Mega Version! Behind The Scenes At…’The Price Is Right’ 2013
This is a one hour, real time, look at the show in production…it’s VERY interesting and fun to watch. Notice the cameras are all cable free and are now wireless. The yellow and white boxes on the pedestals are batteries that run the RF, and you can occasionally see the transmitting gear on each camera.
This is a great hour inside Studio 33, but we’ll see every aspect of the show including the control room, back stage prize set ups and more. Enjoy and share! -Bobby Ellerbee
A 1982 Behind The Scenes Look At…’The Price Is Right’
Continuing with today’s ‘Price Is Right’ theme, here’s a quick look at the show in production in 1982. When this was shot at CBS Television City’s Studio 33, Norelco cameras had been around for 17 years and Bob Barker had been the host for 10 years. Bless his heart, Johnny Olson was a great announcer, but as a dancer…not so much! You’ll see. Enjoy and share! -Bobby Ellerbee
Rare…’Price Is Right’ Color Photo And NYC Studio Locations
Since we are on the ‘Price Is Right’ path today, I think we’ll stay there for a while with this, and more PIR stories to follow. The daytime version of ‘The Price Is Right’ began in black and white from NBC’s Hudson Theater (which was never a color facility) in 1956. In the fall of ’57, the show moved to The Century Theater for a while, but then returned to the Hudson, where it stayed till moving to The Colonial Theater in 1959. The daytime show made it’s final move to The Ziegfeld Theater in 1960.
The primetime version of the show was always at The Colonial and always in color and ran from 1957 till 1963. Information on the color broadcast of the daytime show is sketchy as best, but I think ’59 may have been the first daytime color from The Colonial. I think this photo is from The Ziegfeld Theater days. Thanks to David Schwartz for help on the timeline and locations. Enjoy and share! -Bobby Ellerbee
Time Capsule…1960 ‘Price Is Right’ Technical Director’s Script
Thanks to our friend Gady Reinhold, here is part of the July 4, 1960 script for ‘The Price Is Right’, from the Colonial Theater in New York. First thought, click the video link for a cool shot of one of the Colonial’s original prototype RCA TK40s in action on the set of a January 1960 ‘Price Is Right’ with Buddy Girrard at the controls. This episode lays out a lot like this script.
The director was Paul Alter who was a longtime Goodson-Todman director and stayed with the show when in went to CBS in Hollywood.
This script is the Technical Director’s, who was most likely Michael Rosar. In his hand written notes, on the opening page F1 refers to a film chain at 30 Rock, as it was labeled on the switcher. E1 stands for effects row 1 on the switcher which is set for a an effect shot between camera 3 and film chain 2. Two of the pages show prize descriptions and on them, you can see how many shots were used.
One page shows the end of a film commercial and then a film roll on F2 which is followed on the next page by the start of another prize description using the clip on F2 with the jewelry.
December 8, 1980…Stunning John Lennon Announcement Backstory
From ESPN, here is the amazing backstory of how it came to be that Howard Cosell broke the news of John Lennon’s death to the nation during the last seconds of a tied football game in Miami. There is even audio of the conversation about whether to announce it between Cosell and Frank Gifford in the booth recorded during a commercial break. ABC broke the news after one of their producers was taken to the emergency room in NY after a motorcycle accident…he was there when Lennon arrived and saw him come in. Thanks to Glenn Mack for the share! -Bobby Ellerbee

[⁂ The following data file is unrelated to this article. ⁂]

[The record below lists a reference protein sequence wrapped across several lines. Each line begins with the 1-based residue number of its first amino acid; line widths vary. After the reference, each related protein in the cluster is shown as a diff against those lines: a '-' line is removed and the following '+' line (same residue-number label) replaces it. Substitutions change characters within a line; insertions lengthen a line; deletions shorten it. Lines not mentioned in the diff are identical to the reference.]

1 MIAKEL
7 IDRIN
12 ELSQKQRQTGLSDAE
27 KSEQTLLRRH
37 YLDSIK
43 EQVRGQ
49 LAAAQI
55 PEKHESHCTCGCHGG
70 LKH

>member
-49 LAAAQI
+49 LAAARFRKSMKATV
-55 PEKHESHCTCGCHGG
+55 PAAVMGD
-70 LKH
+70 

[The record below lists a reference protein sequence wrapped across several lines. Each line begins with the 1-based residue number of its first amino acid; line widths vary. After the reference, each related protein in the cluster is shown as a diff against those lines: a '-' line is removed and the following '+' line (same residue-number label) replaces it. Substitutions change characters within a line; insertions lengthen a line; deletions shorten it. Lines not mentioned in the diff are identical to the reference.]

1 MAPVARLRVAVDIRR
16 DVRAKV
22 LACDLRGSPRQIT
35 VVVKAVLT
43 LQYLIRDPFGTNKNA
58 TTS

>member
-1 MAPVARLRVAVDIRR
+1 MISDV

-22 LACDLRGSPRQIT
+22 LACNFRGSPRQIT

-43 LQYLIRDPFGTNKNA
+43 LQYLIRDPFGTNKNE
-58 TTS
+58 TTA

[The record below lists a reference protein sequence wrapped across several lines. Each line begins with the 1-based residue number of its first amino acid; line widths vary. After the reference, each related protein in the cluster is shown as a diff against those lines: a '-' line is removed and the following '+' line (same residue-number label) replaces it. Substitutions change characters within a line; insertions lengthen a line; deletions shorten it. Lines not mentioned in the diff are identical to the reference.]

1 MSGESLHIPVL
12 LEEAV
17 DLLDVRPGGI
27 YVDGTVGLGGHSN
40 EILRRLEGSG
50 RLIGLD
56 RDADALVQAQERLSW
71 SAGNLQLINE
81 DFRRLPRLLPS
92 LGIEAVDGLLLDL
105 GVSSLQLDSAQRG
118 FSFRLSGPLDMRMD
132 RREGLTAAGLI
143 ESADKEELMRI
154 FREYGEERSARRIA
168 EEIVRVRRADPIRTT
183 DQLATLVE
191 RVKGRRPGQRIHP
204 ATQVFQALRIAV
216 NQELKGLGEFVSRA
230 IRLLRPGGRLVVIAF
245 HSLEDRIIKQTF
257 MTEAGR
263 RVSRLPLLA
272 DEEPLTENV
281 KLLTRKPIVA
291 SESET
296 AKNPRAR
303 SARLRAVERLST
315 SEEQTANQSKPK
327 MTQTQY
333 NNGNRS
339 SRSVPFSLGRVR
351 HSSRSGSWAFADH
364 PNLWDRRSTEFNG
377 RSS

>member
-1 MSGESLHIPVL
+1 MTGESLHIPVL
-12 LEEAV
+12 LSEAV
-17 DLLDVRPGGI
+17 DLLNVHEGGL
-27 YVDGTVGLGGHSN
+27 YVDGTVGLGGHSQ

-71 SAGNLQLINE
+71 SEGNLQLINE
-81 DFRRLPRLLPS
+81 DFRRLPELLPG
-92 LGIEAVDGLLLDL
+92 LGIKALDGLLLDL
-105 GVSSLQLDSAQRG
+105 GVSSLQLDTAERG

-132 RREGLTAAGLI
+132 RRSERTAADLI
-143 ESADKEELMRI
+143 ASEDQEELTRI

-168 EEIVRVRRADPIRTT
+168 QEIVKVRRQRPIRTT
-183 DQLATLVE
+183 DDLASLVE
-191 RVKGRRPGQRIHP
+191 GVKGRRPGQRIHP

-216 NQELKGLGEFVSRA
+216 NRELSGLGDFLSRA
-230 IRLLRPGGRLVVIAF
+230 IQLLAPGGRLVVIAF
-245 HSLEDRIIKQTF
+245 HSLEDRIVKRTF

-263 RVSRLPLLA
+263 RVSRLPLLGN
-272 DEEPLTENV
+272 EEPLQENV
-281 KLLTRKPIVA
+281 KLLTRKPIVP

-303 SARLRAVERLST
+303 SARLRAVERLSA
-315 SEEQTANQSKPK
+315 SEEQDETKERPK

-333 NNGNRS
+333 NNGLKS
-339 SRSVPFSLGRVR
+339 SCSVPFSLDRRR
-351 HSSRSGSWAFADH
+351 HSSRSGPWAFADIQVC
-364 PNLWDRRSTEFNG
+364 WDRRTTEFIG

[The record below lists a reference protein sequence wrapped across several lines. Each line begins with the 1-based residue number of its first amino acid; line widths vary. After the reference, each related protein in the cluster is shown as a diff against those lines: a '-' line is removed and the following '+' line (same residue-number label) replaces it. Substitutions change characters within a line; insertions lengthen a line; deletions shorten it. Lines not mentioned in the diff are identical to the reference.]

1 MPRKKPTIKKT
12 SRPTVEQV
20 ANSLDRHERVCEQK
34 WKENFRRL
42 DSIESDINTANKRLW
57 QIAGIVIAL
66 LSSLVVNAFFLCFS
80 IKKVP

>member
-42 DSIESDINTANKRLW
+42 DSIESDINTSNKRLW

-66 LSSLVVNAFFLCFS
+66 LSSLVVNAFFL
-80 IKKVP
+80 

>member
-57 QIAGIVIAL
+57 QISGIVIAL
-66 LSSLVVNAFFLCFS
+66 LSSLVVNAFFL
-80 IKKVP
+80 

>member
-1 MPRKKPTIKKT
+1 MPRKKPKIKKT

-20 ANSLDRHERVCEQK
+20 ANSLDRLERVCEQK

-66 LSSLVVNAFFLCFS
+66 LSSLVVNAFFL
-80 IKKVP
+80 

Picture Parade 5…Seasons Greetings From The ‘Kukla, Fran & Ollie’ Crew
Thanks to John Schipp, here’s card from the men that brought the nation one of the top shows of the day, live from WMAQ in Chicago. I think Bruce Berquist is on Camera 3 in the top left corner. This was one of the first Zoomar lenses used in television and although it is the 27 element field lens, made for outdoor use, it worked just fine on KFO. Enjoy! -Bobby Ellerbee
Picture Parade 4…I’ll Tell You A Secret If You Promise Not To Tell
This is a shot from the Control Room of CBS Studio 72 in New York…the only color facility the network had in the east. On stage, we see four RCA TK41 color cameras, but can you spot the fifth one?
Yes, that’s it at the side of the stage with a dust cover. Here’s the secret. That camera is the TK40 that CBS asked Philco to buy for them on the sly. After RCA won the color war, CBS was mad as hell, but knew that color was coming and like it or not, they had to see what was under the hood, but didn’t want to give RCA the satisfaction of becoming one of their first color customers so they paid Philco to buy it and a few color monitors. Enjoy! -Bobby Ellerbee
Picture Parade 2…Who Wants One Of These For Christmas?
This is a beautifully restored sound truck from Warner Brothers. In the 1930s and 40s, it was garaged at what would later become the NBC Brooklyn Studios. Back then, Warner owned the property which they had bought from Vitograph. NBC bought it in 1953. Enjoy! -Bobby Ellerbee
Why Fully Automated Television Is A BAD IDEA! Anywhere!
The good news is, this blooper reel was put together by human hands. The bad news is, that’s about all they get to touch at BBC News, as the whole system is automated, and here are some of the embarrassing results of that decision.
The biggest problem at the BBC isn’t the camera robotics…it’s the fact that they are using full control room automation! Producers have to put computer code in the scripts that tells the cameras where to be, whose microphone is on, what clips to play, what supers to lay in, etc. It’s pretty remarkable when it works, but all it takes is one forgotten cue or mistaken code number to screw everything up. And once one thing gets screwed up, it tends to snowball.